Carolina had their guy. They were ready to make a run in a down NFC South. Unfortunately, the Panthers didn’t give Young and resources he needed to develop as a rookie. The offensive line has been terrible, the wide receivers are not very good and the Panthers are now paying Miles Sanders a lot of money to ride the bench in favor of Chuba Hubbard. Young hasn’t been perfect himself, making a ton of rookie mistakes. But the environment has been far from ideal. Tepper and general manager Scott Fitterer did a poor job of at least giving Young a chance in his first year.
Stroud, on the other hand, has the Texans in position to potentially make the playoffs at 6-5. Head coach DeMeco Ryans and general manager Nick Caserio gave Stroud the tools he needed early, including wide receivers Nico Collins and rookie Tank Dell.
Tepper will tell you he’s still confident in Young and that the whole staff was on board with the pick. There are rumors he and his wife, Nicole, overrode Reich in taking Young. There’s no more overriding of Reich in Carolina. The Panthers fired Reich after just 11 games. That’s the fourth-shortest head-coaching stint in NFL history. Even Urban Meyer’s disastrous stay in Jacksonville lasted longer (13 games).
The Panthers tabbed special-teams coordinator Chris Tabor as interim head coach. The Panthers also fired quarterbacks coach Josh McCown — another rumored proponent of Stroud — and running backs coach Duce Staley.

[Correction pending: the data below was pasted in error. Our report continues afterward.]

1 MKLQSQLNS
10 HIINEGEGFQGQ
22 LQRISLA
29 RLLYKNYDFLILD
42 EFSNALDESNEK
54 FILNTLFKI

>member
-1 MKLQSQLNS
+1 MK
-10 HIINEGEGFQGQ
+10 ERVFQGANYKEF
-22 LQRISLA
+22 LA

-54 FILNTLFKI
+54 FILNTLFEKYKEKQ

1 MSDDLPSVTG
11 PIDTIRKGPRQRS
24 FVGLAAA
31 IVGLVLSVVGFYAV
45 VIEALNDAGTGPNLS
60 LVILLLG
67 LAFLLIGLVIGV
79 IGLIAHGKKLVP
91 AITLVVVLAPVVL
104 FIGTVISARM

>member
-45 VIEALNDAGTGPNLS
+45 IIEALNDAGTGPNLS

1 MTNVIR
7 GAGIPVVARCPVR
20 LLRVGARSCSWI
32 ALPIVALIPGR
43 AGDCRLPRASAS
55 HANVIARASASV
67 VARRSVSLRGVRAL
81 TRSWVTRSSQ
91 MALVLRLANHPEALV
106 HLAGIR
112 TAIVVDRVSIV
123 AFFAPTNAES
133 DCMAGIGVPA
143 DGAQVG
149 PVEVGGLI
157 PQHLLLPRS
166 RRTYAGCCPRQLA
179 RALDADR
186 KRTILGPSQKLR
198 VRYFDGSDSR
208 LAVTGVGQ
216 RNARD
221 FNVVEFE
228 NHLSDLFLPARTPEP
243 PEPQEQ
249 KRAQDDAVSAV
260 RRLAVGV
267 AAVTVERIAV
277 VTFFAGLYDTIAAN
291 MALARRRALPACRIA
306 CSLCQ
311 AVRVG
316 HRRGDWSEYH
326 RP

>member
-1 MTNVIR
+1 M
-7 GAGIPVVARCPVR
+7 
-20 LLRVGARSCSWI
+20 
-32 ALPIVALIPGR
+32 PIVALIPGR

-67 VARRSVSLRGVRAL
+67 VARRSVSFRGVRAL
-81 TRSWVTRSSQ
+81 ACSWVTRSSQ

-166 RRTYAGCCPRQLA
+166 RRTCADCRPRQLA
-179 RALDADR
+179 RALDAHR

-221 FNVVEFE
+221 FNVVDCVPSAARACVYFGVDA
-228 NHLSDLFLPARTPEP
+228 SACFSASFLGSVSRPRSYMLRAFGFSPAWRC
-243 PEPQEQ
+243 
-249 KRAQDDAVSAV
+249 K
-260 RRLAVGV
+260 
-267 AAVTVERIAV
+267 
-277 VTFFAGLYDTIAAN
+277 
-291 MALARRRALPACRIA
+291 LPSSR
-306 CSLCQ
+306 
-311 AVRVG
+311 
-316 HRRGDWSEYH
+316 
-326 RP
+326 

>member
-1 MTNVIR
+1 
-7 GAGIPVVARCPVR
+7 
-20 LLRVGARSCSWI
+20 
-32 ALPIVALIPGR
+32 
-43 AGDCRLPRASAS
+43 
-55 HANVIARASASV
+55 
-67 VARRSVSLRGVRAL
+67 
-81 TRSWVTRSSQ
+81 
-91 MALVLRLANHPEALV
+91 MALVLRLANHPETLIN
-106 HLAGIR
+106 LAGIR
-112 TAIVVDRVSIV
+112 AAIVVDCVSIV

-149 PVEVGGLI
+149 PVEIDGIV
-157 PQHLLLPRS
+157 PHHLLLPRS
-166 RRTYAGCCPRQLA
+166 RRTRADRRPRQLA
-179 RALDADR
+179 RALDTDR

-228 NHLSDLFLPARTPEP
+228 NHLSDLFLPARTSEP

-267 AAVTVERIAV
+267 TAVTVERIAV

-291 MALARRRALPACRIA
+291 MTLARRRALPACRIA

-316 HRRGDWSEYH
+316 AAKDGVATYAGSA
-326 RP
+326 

Nothing like being a rookie quarterback and already having your head coach and quarterbacks coach fired.
And that trade Carolina made for Young? It almost didn’t happen. In a press conference following Reich’s dismissal, Tepper confirmed the Panthers had a plan to move up to No. 2 instead of No. 1.
What was going to happen was Chicago would have traded the first pick to Houston who would have taken Young. Chicago then would have traded the second pick to Carolina who would have taken Stroud. Carolina seemingly got impatient with the Chicago-Houston trade talks that they decided to move right up to No. 1 themselves to take Young, the top quarterback on their board.
That’s all well and good, but if you’re not going to support your No. 1 overall pick, then what good is the pick, especially when you traded a future first-round pick — one that is likely going to be the No. 1 pick in 2024 — to get your quarterback.
Tepper also did himself no favors at that press conference. He only lasted 15 minutes and that was only because one last question was snuck in, otherwise he was getting cut off at ten minutes. He ignored certain questions about a potential search firm for a new head coach and the future of Fitterer. He even flat-out denied allowing Charlotte Observer columnist Scott Fowler to ask a question, presumably out of spite.
This is a case where there doesn’t seem to be a clear-cut hierarchy in the organization, but Tepper has been running as if the buck stops with him. Tepper had been preaching patience since coming to Carolina. Tepper has now fired three head coaches in six years. Incredibly, Rhule lasted the longest under Tepper’s watch. Rivera was head coach for almost ten years in Carolina, but only the last two were with Tepper.
Patience is a virtue, but Tepper has not practiced what he preaches. They’ll try again in 2024, but at this rate, it’s going to be a few years before the Panthers are even competitive again.